Au cours des derniers mois, l’état de santé de la vedette de la pop Britney Spears a déclenché une véritable saga sur les médias sociaux.
La chanteuse a abruptement annulé une série de spectacles en résidence, puis s’est retirée de l’espace public et des médias sociaux où elle avait pourtant l’habitude d’être très active. Il n’en fallait pas moins pour semer l’inquiétude auprès de ses admirateurs. Les rumeurs voulant que la chanteuse soit retenue contre son gré dans un établissement de santé mentale ont même fait surface, et sont devenues virales sur les médias sociaux à travers le mot-clic #FreeBritney.
Bien qu’elle puisse sembler mondaine, cette histoire – et surtout la façon dont Britney et son entourage ont su y répondre – renferme d’importantes leçons de communication en temps de crise pour toute marque ou organisation. Mel Hennigar, conseillère en création à notre bureau de Halifax, analyse ce cas d’école sous l’angle des relations publiques. (L’article est en anglais).
In case you haven’t been following along, a quick recap: In January, Britney Spears announced the cancellation of her upcoming Las Vegas residency, Domination. She then abruptly disappeared from the public eye.
Then, a few weeks ago, the legendary singer released a statement saying she was in the process of seeking in-patient mental health treatment. Or did she? (More on that below.)
Her residency cancellation, disappearance from the public eye, and sordid history of being under a strict legal conservatorship has led some fans to question the singer’s well-being and the “real” reasons behind her vanishing.
In turn, these questions have led to a full-viral moment in pop culture—#FreeBritney.
As I (curiously and obsessively) watch the story unfold, I’ve been thinking a lot about some of the PR lessons brands and organizations could learn from this event, which are shared below.
Lesson 1: If you have social channels, use them.
The main tell that there was something amiss in the world of Britney? A lack of Instagram posts.
A normally prolific poster, her lack of content is what raised the red flags for two of Spears’ most dedicated “stans”—Britney’s Gram podcast hosts Tess Barker and Barbara Gray—and triggered what would escalate to become the #FreeBritney movement.
For brands, the lesson is this: While it may seem like having a presence on social media is digital table stakes, those channels need to be updated with a steady stream of content. When it comes to social media, what you’re not saying—or posting—can be every bit as telling as what you are.
Lesson 2: If you don’t control your narrative, someone else will.
For Britney, her lack of communication around her treatment, whereabouts, and general situation has led to rampant speculation. Given her well-documented legal situation, very public struggles with mental health in the past, and out-of-character behaviour (see Lesson 1), many fans were left to draw their own conclusions about her situation.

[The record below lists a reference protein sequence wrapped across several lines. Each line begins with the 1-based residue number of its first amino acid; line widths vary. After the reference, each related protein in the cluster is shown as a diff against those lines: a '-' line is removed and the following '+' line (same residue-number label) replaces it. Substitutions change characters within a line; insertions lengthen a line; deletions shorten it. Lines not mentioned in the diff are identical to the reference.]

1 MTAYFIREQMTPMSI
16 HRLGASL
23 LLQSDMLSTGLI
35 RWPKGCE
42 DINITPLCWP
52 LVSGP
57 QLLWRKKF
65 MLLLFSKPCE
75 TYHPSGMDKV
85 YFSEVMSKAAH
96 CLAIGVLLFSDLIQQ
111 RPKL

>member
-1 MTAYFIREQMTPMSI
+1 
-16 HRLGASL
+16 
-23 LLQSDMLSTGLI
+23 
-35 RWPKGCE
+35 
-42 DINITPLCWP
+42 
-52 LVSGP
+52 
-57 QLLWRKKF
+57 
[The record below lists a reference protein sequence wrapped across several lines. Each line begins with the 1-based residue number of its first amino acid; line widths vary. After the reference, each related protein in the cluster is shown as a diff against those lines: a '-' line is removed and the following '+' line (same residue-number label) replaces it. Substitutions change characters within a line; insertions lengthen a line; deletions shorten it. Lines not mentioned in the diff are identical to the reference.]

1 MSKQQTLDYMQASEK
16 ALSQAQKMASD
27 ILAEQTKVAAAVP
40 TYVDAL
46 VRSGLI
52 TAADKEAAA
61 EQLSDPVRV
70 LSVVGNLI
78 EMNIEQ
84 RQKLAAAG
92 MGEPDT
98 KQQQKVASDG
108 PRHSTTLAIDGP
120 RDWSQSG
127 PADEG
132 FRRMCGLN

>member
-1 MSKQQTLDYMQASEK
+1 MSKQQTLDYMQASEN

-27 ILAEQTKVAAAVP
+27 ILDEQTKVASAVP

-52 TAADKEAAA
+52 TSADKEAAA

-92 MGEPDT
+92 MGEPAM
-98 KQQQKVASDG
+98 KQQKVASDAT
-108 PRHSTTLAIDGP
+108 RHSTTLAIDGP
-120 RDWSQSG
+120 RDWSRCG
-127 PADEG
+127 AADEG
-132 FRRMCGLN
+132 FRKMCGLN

In other words, the lack of narrative has led to lots of space for people to speculate. If you don’t get in front of the message, others will, and your audiences will form their own opinions which can be damaging for your brand or organization’s reputation.
Lesson 3: Voice and tone matter.
Britney fans were quick to analyze an Instagram post announcing she had entered mental health treatment earlier this year because it wasn’t quite “on brand”. The main tell? Her use—or rather lack thereof, in this case—of emojis. Take a scroll through the singer’s other posts and you’ll notice her fondness for emojis. Her announcement post? It simply included an old-school “: )” smiley. A small detail, but enough of a shift in voice to cause people to question the credibility of the statement.
Branding goes beyond just corporate colours and imagery. We experience the online world—for the most part—through written interactions. Ensuring a consistent voice throughout every touch point is crucial to presenting a unified image and cohesive brand.
Lesson 4: Be responsive.
As of publication, Team Britney has sprung into action by posting a series of videos, photos, and other updates on social media prominently featuring the singer. In the posts, she addresses fan concerns and offers reassurance about her situation. She also asks for space while she takes time to focus on her mental health.
This was an effective move. Left unaddressed, fan concerns and speculation would have continued to gain momentum. And though there will continue to be lots of analysis on what was said, the singer’s appearance, and what’s “really” going on, it was important to be responsive and address the issue head-on, even if the timing is less than ideal.
For organizations, crisis and tough situations don’t stop just because the work day does. It’s important to respond when necessary and appropriate—even if that means after hours, over the weekend, or on a holiday. Being prepared to respond in a timely manner often means being willing to put in some extra hours.
Lesson 5: Know when to call in the big guns.
That same message delivered by a spokesperson or representative would have only added fuel to the speculation fire. Despite being in treatment, Team Britney made the right call by having the star deliver the message herself.
In times of crisis or other unusual circumstances, who delivers the message can be every bit as important as what’s being said.
Spears has a history of going through very private struggles in a very public way. As a stan, it’s been hard to watch everything unfold and something tells me there’s still lots of story left to tell.
And if you’re a brand or organization that finds yourself in a tough situation, the team at NATIONAL is trained in rapid response to tough situations. And though it’s never ideal to be in a challenging situation, having the right team behind you can make a real difference.
——— Mel Hennigar était stratège en création principale au Cabinet de relations publiques NATIONAL